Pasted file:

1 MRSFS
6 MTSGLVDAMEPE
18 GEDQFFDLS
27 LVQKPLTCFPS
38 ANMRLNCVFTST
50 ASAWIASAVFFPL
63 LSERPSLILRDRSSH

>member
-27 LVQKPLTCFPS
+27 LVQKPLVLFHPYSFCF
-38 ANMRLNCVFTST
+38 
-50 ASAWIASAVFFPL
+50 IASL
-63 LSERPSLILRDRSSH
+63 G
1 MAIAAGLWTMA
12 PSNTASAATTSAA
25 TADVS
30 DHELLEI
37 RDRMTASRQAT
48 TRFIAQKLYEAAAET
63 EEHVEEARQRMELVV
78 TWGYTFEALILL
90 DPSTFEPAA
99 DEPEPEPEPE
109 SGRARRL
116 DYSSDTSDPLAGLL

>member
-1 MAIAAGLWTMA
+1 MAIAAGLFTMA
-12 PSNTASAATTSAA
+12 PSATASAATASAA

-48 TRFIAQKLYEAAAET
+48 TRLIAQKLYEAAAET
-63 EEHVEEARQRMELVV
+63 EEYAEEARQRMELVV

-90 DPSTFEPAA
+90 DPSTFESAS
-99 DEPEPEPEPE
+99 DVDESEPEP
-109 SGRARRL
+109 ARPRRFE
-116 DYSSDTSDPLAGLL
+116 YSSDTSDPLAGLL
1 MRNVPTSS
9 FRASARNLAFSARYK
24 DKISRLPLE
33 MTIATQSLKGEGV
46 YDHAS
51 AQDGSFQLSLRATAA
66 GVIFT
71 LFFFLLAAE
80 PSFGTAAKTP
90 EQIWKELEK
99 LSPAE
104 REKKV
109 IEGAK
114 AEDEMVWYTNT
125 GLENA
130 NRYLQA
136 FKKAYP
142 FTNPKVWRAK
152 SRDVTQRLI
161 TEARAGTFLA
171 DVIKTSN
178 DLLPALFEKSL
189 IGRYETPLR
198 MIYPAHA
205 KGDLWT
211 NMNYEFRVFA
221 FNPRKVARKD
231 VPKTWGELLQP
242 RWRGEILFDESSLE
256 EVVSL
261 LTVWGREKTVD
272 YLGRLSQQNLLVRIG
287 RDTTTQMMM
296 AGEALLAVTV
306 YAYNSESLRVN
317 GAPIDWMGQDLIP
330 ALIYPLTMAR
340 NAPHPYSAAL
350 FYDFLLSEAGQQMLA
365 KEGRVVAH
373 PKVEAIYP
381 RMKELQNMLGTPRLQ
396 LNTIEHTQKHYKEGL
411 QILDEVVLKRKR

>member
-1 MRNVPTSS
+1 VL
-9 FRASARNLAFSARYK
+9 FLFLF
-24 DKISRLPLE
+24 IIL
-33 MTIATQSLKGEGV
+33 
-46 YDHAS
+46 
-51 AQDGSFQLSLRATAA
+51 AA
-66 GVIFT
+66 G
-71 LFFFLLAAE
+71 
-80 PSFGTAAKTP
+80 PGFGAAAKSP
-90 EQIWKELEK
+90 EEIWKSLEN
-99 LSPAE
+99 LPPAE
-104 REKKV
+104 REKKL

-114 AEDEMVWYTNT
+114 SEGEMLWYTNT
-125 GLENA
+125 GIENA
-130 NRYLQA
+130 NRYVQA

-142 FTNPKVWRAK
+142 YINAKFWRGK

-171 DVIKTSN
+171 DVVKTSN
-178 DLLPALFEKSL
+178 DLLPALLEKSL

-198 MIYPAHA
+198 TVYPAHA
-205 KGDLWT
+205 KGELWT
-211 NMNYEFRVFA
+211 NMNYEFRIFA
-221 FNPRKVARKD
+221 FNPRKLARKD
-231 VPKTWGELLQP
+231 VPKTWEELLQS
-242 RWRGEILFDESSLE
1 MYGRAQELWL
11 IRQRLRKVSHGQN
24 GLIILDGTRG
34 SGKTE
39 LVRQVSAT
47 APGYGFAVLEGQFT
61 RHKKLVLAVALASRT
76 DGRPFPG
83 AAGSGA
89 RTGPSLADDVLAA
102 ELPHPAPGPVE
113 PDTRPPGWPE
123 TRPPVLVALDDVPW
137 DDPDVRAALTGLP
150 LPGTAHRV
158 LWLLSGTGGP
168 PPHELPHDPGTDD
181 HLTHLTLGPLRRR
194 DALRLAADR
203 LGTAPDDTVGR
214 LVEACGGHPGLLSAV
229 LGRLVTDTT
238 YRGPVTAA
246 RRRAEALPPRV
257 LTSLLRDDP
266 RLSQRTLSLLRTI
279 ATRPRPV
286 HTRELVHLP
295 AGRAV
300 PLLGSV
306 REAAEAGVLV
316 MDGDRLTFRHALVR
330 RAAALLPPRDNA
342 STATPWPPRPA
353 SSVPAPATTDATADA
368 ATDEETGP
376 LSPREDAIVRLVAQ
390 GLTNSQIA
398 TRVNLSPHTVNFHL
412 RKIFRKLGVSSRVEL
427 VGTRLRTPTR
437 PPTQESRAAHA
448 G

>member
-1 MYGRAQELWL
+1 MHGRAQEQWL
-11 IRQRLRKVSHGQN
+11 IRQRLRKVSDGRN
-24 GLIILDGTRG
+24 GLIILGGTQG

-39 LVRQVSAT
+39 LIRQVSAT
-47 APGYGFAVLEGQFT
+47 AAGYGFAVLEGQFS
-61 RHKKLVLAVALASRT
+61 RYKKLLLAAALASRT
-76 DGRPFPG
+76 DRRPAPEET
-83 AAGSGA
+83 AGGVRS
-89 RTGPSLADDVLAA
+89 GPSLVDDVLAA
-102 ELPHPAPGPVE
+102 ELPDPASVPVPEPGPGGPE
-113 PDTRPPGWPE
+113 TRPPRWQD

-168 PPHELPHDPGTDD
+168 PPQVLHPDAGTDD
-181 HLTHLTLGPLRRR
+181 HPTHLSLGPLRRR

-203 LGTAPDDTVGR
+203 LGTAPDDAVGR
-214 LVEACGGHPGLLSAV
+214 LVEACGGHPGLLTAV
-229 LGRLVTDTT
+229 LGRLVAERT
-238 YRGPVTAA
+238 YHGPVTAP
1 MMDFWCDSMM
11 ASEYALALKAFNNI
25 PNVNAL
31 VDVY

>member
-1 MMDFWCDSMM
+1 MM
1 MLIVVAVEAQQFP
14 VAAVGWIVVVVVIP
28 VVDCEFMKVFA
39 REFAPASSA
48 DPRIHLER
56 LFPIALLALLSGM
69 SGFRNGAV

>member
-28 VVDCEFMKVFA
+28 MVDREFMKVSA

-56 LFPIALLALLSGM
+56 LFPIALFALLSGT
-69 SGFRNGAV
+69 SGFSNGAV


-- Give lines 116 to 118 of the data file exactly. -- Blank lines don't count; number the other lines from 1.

+114 SEGEMLWYTNT
-125 GLENA
+125 GIENA